Addled, it took me a while to realize this was a first for me – being pulled along by a girl by the hand.
If this had happened to me while I was Ronin Kassius, I might have died happily.
It didn’t hurt that Sierra was actually quite pretty.
At the least, my male mind thought of her in such a way.
Half walking, half running, Sierra led me to a T-intersection. Turning into the branching corridor, I saw a set of wide translucent doors at the far end, and recognized what lay beyond them as a bridgeway connecting this apartment complex to its southern neighbor. This I knew because of Mirai’s bird-like ability to sense magnetic north, thus I was able to tell our direction of travel as though I had a compass in my head.
Her hand is soft.
I glanced down at it as we passed through the entrance into the bridgeway, its perma-glass doors silently parting aside.
It feels warm.
Because I was looking at Sierra’s hand, I only glimpsed the view outside of the bridgeway, and again that was only because of Mirai’s abnormally wide field-of-vision. Yet, the scenery of towering buildings failed to draw away my attention, distracted as I was by Sierra and her hand wrapped around mine.
It wasn’t until we’d traversed the bridgeway and entered the adjoining building that my composure began to recover.
Hesitantly, but then forcefully, I rapidly slowed to a halt.
“Please—please, stop,” I called out to Sierra.
Unprepared for the strength I demonstrated, the girl’s feet slipped on the smooth floor. However, she caught her balance quickly, supported by the hold she had on my hand.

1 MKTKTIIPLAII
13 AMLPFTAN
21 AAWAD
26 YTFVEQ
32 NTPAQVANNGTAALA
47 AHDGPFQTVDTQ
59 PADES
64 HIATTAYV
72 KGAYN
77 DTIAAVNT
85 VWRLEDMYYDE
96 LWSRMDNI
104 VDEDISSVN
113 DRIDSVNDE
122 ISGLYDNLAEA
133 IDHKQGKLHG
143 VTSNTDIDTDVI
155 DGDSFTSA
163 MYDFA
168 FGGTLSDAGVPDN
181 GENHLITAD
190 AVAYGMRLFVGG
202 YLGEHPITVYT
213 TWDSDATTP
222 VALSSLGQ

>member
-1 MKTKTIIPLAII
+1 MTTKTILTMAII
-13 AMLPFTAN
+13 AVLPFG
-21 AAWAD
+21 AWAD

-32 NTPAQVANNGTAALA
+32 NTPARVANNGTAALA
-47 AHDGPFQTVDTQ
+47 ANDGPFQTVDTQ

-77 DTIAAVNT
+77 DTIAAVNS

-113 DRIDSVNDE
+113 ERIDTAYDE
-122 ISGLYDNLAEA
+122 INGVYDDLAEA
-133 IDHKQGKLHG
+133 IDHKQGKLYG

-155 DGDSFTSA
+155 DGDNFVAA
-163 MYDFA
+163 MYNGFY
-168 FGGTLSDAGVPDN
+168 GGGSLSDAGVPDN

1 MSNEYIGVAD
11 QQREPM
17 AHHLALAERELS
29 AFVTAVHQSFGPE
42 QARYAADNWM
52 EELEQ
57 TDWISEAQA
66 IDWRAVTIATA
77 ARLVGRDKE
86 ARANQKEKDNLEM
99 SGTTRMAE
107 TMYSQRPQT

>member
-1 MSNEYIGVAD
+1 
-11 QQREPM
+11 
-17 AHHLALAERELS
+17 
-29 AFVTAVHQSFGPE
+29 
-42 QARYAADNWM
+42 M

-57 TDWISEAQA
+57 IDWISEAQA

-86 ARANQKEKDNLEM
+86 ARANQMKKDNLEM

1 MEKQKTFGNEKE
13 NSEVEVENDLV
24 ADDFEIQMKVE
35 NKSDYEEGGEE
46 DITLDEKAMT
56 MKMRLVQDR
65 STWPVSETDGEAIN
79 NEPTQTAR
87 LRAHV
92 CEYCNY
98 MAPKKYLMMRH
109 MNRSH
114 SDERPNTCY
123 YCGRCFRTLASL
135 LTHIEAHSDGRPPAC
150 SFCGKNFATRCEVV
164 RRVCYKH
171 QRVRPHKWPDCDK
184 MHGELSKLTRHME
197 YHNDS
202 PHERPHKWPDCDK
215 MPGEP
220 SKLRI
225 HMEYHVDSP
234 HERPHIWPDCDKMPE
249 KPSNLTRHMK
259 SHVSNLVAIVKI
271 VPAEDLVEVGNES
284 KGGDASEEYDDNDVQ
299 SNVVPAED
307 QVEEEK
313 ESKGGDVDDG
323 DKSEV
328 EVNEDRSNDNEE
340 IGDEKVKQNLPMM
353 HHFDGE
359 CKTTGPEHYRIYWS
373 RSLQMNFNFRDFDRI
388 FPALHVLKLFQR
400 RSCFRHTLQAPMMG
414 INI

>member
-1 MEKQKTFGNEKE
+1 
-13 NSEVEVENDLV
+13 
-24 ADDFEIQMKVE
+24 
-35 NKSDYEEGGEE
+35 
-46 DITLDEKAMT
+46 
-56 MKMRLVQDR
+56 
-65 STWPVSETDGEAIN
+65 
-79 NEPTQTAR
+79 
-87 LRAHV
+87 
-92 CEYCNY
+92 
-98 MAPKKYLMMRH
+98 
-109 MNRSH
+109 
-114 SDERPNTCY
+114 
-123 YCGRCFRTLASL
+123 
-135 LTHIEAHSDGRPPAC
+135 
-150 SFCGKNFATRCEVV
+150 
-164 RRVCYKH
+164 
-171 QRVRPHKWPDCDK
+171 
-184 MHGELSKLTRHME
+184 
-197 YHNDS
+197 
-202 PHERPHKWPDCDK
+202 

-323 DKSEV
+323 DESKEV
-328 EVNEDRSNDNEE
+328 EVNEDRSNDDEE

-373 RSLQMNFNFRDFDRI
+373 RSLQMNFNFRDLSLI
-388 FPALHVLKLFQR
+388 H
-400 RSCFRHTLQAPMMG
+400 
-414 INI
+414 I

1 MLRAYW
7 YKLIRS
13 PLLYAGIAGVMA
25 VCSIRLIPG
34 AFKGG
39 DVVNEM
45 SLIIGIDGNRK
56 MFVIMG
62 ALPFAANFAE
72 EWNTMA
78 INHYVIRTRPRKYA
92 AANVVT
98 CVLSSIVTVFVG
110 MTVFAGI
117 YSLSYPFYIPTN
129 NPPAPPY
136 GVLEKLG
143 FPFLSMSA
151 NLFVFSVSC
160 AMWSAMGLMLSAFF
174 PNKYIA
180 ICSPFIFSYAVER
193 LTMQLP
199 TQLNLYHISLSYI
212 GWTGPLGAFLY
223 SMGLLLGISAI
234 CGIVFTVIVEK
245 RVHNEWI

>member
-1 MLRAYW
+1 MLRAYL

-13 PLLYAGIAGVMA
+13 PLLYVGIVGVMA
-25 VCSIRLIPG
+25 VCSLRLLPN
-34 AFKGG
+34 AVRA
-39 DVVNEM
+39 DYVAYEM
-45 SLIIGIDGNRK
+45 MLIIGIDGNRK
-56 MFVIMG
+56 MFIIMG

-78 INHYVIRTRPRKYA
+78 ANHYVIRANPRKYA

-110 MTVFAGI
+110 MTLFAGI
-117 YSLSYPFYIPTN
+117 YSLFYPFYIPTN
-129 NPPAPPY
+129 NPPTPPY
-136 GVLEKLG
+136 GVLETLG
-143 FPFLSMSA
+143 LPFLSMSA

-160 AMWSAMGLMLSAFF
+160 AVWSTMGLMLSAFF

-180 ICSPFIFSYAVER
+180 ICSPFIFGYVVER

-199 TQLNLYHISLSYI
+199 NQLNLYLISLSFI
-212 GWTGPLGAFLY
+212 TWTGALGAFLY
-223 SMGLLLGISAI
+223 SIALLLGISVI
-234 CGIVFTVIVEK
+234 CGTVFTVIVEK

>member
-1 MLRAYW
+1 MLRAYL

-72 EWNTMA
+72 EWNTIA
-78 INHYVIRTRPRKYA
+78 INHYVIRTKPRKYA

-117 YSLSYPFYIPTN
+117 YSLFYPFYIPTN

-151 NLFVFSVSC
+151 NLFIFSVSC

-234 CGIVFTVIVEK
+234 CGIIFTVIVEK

“Woh—that was fast,” she muttered then regarded me curiously. “You’re pretty strong.”
“Sorry.” I apologized for almost causing her to fall, yet felt uncomfortable when she called me ‘strong’.
You have no idea what I can do, I mused with troubled feelings.
Sierra released my hand, and dropped her weight onto a hip. Folding her arms, she regarded me studiously, and I grew quickly uncomfortable under her intense gaze.
“What…?” I asked her.
“You can tell me the truth. You are Mercy Haddaway, aren’t you?”
I exhaled loudly and my body wilted. “Look. I’m not Mercy.”
“Why would Mercy be dressed in a school uniform? Why would she even be in this building? And she’s too old to be attending high school.”
True. Despite her teenage looks, Mercy was twenty-three years old.
I attributed her youthful appearance as the product of exceptional genes.
Sierra nodded subtly. “Okay. I get that. But you look like her.”
“I am well aware of that,” I grumbled.
“So if you’re not Mercy, who are you?”
I blinked sharply for a second then felt my composure – what little of it there was – washed away by a wave of misery frothed by disquiet.
“That’s…a really good question…,” I whispered.
“Huh?” Sierra cocked her head at me. “Do you have a name?”
I blinked sharply again. “A name?”
“Yes, a name.” Sierra frowned at me. “What is wrong with you?” she muttered, half to herself and half to me.
I snorted softly, and glanced away. Where do I even begin?
But as I averted my attention, my gaze glimpsed my reflection in the polished façade of a nearby wall. Giving myself another long look, I noticed the harried state of my appearance, and the distressed aura I was radiating.
I shook my head slowly.
This isn’t good. I can’t keep doing this. I can’t fall into a funk like this.
I turned away from my reflection, closed my eyes, and took a couple of deep breaths.
Keep it together. And stop being so afraid. I don’t have to be so afraid. After what I’ve gone through already, this should be a piece of cake.
Opening my eyes, I met Sierra’s gaze. “I’m not Mercy Haddaway.”
Sierra’s frown grew crooked. “Okay…so who are you?”
Who am I?
I held back a sigh, or rather, dispelled it under my breath.
I offered Sierra my right hand in greeting.
“Isabel val Sanreal.”